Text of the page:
Category Archives: Street art

Street Art on Record Sleeves — A Good Investment.

My collection of record sleeves with art by the artist klnown as Banksy needs no instroduction here.

There are two covers that Banksy handsprayed. The first was for John Stapleton’s Blowpop Records in 1999. Banksy sprayed 100 coovers for a promotional 12″ single by the Capoeira Twins.

And the second was for Röyksopp’s debut album Melody A.M. in 2002.

The Capoeira Twins 12″ costs around GBP 5,000 – 6,000 while the Melody A.M. double LP goes for araound GBP 8,000 – 10,000. Both are limited editions of 100 copies (only the Melody A.M. covers are numbered.)

Robert del Naja (a k a 3D) is closely related to Banksy — and a major early influence. Del Naja started as a streeet artist in Bristol in the early eighties. He stopped after being arrested one time too many and concentrated on music, though he still produces art both as paintings and limited edition prints that command high prices. He also designs record covers for his band Massive Attack and for other groups. His limited editon record covers for Massive Attack have increased in value. I have four covers by Del Naja/3D.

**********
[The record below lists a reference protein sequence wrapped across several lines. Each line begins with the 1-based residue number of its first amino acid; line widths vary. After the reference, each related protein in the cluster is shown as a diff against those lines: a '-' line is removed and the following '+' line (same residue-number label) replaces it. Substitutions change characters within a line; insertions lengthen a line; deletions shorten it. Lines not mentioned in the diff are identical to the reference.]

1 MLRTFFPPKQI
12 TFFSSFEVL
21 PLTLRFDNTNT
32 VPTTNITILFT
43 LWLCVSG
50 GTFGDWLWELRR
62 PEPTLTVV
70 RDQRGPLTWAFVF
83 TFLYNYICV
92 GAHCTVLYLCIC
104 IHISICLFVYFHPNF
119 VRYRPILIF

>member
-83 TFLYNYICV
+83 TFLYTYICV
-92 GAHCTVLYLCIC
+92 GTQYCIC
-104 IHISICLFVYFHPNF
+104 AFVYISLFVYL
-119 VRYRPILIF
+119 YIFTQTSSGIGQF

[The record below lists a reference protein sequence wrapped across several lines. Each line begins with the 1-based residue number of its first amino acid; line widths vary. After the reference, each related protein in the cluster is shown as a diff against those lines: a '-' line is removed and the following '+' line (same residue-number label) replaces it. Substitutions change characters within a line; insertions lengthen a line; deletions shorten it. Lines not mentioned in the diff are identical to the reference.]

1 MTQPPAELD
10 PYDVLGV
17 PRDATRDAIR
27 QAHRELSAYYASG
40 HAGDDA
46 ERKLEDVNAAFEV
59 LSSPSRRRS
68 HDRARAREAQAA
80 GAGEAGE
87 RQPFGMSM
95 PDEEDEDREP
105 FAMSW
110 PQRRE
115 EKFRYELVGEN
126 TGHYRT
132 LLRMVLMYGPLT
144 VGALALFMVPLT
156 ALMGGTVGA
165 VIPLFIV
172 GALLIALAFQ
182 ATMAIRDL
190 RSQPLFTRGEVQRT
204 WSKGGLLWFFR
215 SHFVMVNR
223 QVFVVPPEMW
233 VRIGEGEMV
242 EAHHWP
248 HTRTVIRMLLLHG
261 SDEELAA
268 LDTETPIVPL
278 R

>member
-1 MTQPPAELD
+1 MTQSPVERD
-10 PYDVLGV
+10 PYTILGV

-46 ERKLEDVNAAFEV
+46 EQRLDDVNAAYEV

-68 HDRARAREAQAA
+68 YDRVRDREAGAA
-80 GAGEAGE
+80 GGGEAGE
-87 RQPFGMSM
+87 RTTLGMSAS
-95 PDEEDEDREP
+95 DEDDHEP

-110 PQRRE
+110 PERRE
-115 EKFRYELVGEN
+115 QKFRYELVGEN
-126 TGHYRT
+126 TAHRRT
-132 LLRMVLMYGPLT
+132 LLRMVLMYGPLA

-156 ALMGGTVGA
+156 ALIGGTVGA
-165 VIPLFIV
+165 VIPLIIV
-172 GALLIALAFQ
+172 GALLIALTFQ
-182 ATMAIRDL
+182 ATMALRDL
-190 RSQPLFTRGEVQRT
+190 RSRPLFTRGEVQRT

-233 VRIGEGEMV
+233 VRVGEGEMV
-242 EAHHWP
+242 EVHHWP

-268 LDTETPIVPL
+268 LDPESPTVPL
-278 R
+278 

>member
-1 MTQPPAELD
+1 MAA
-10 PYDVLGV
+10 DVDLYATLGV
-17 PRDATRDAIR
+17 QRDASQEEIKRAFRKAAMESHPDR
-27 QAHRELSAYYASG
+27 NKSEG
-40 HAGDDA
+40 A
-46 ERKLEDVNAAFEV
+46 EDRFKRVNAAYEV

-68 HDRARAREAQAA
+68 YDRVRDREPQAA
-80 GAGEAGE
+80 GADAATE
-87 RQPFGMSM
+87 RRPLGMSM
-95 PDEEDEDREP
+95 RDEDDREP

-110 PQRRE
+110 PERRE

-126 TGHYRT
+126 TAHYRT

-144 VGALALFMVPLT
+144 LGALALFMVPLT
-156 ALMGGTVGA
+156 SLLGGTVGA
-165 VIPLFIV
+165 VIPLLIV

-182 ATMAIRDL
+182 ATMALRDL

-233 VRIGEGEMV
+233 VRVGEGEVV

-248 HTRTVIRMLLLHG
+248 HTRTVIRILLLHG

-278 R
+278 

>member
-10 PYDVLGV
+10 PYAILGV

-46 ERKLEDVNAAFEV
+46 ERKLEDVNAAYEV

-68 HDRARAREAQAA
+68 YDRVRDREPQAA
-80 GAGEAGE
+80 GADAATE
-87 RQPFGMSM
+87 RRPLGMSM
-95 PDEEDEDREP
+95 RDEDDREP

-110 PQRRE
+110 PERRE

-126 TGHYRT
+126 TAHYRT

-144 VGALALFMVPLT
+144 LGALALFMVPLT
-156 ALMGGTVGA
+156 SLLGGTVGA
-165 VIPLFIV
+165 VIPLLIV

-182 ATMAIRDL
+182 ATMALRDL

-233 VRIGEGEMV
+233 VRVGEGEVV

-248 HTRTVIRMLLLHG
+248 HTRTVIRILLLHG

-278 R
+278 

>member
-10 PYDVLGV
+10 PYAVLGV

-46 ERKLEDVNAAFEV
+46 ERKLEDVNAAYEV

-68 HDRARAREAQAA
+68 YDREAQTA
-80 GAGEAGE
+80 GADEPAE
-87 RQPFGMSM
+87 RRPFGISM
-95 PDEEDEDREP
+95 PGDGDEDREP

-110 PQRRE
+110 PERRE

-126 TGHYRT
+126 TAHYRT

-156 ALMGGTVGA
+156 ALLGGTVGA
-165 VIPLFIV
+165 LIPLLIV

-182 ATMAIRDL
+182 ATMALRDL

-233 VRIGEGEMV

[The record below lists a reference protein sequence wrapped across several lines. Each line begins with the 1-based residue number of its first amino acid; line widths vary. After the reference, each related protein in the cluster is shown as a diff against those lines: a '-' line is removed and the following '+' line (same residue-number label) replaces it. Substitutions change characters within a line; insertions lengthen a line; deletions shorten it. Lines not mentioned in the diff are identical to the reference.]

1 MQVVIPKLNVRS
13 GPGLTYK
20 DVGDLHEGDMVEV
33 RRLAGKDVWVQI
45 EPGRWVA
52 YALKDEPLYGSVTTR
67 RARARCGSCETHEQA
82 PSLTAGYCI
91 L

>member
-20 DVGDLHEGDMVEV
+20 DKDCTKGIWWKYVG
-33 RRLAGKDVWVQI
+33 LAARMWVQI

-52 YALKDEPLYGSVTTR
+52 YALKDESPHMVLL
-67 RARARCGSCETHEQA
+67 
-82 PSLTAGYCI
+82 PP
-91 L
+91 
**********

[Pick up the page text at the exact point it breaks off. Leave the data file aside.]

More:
Prices of these covers have sky rocketed recently. The limited edtion 12″ Eps Splitting the Atom and Atlas Air can cost upwards of GBP 300.

I have tried not to wander off and collect other street artists covers, but somehow some manage to creep into my collection. The latest is by the anonymous Swedish street artist Hellström, who handsprayed a cover for Håkan Hellström’s 2018 Illusioner album.

Hellströms limited edition prints cost around SEK 40,000 – 60,000 (aprox €4,000 – 6,000) and are highly collectible. He made the cover to the Illusioner LP in an edition of 40 (mine is No. 36), considerably fewer than one of his print editions.